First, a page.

Music and mathematics require thinking and using symbolic notations. Controversy exists regarding transfer from musical training to math achievements. The current study examined the effect of two integrated intervention programs representing holistic versus acoustic approaches, on fraction knowledge. Three classes of fourth graders attended 12 lessons on fractions: One class attended the ‘MusiMath’ holistic program (n = 30) focusing on rhythm within the melody. Another class attended the ‘Academic Music’ acoustic program (Courey et al., Educ Stud Math 81:251, 2012) (n = 25) which uses rhythm only. The third class received regular fraction lessons (comparison group, n = 22). Students in both music programs learned to write musical notes and perform rhythmic patterns through clapping and drumming as part of their fraction lessons. They worked toward adding musical notes to produce a number (fraction), and created addition/subtraction problems with musical notes. The music programs used a 4/4 time signature with whole, half, quarter and eighth notes. In the math lessons, the students learned the analogy between musical durations and 12,14,18 fractions, but also practiced fractions other than 12,14,18. Music and math were assessed before, immediately following, and 3‐ and 6‐months post‐intervention. Pre‐ to post‐intervention analyses indicated that only the ‘MusiMath’ group showed greater transfer to intervention‐trained and untrained fractions than the comparison group. The ‘Academic Music’ group showed a trend on trained fractions. Although both music groups outperformed the comparison group 3‐ and 6‐months post‐intervention on trained fractions, only the ‘MusiMath’ group demonstrated greater gains in untrained fractions. Gains were more evident in trained than in untrained fractions. A video of this article can be viewed at https://youtu.be/uJ_KWWDO624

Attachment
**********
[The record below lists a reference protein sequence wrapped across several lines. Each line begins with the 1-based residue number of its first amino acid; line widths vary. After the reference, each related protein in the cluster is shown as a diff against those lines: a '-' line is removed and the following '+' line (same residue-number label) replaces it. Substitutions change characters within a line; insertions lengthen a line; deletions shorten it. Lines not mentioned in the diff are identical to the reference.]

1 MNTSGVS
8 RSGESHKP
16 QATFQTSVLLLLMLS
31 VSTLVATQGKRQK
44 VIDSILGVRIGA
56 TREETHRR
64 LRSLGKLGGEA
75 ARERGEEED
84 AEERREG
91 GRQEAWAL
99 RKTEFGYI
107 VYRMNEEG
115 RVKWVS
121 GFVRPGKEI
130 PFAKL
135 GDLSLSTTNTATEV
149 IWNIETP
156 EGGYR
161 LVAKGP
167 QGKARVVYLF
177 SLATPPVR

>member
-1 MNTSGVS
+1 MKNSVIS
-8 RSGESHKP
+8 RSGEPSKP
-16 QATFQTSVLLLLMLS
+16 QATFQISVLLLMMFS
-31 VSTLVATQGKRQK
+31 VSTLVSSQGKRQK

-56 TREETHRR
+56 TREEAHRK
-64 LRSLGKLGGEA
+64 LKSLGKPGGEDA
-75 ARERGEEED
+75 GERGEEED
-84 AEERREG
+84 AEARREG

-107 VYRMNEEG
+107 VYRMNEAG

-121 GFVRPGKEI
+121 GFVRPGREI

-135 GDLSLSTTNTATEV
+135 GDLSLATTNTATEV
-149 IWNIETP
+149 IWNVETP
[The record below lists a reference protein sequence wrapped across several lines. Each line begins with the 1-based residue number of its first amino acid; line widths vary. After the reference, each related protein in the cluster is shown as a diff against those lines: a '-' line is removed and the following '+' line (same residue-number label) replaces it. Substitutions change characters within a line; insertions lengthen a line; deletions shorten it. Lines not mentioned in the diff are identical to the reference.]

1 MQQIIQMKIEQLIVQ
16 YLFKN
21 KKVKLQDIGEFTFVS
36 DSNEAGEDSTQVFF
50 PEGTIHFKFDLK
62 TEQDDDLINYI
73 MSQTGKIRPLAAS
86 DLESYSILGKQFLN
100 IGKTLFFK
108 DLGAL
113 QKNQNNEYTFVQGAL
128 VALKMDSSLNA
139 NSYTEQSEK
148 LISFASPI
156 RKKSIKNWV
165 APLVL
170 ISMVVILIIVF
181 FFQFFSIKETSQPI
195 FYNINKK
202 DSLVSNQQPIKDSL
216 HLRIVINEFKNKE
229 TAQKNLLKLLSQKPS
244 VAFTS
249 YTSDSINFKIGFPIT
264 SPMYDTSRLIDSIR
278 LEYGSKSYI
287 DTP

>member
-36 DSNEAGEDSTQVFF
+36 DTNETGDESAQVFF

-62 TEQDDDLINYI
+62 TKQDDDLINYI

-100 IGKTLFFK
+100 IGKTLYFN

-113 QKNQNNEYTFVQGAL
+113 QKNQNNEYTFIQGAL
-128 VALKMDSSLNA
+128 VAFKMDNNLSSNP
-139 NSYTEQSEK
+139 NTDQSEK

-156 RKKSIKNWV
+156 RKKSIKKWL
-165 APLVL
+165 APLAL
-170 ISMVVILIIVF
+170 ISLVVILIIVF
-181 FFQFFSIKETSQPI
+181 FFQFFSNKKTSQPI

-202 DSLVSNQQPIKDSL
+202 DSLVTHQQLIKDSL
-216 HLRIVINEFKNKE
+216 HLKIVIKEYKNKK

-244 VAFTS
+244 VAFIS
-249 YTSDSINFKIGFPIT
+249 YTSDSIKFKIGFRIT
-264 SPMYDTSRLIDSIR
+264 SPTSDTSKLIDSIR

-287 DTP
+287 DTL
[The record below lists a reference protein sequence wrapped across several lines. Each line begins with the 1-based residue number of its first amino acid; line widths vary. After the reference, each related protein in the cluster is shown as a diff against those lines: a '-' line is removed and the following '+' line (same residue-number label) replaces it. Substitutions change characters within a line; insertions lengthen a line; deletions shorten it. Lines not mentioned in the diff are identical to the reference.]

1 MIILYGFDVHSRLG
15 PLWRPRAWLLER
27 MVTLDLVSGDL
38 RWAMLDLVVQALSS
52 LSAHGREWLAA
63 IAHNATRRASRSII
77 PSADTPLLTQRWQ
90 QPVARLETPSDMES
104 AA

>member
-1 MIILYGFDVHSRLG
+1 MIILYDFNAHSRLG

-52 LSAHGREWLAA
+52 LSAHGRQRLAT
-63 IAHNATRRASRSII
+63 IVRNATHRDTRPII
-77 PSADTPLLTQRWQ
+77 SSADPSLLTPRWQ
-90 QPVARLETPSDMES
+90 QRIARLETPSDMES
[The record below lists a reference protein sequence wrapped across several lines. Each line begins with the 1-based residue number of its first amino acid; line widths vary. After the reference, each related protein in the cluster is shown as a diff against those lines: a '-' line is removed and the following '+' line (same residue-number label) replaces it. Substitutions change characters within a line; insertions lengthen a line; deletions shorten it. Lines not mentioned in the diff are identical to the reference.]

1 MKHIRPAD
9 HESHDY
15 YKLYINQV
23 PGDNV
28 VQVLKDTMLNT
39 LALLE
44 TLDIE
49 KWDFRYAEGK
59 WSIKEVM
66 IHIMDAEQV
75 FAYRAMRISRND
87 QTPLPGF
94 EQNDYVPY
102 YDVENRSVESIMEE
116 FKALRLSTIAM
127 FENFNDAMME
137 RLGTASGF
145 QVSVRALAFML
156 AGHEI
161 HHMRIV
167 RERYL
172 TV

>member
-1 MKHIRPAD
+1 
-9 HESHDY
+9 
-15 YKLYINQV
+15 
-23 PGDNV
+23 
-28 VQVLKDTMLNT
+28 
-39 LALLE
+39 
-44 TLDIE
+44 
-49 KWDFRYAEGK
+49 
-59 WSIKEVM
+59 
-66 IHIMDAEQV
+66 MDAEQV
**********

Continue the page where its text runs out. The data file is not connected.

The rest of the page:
The current study examined the effect of two integrated music‐math intervention programs (‘MusiMath’ acoustic vs. ‘Academic Music’ holistic approach) on fraction knowledge in fourth graders. The music programs explicitly made the analogy between whole, half, quarter and eighth notes and 12,14,18 fractions, and were tested 3‐ and 6‐months post‐intervention. An advantage in both intervention‐trained (12,14,18) and untrained (e.g., 13,15,16) fractions was found only for the holistic program vs. the comparison group.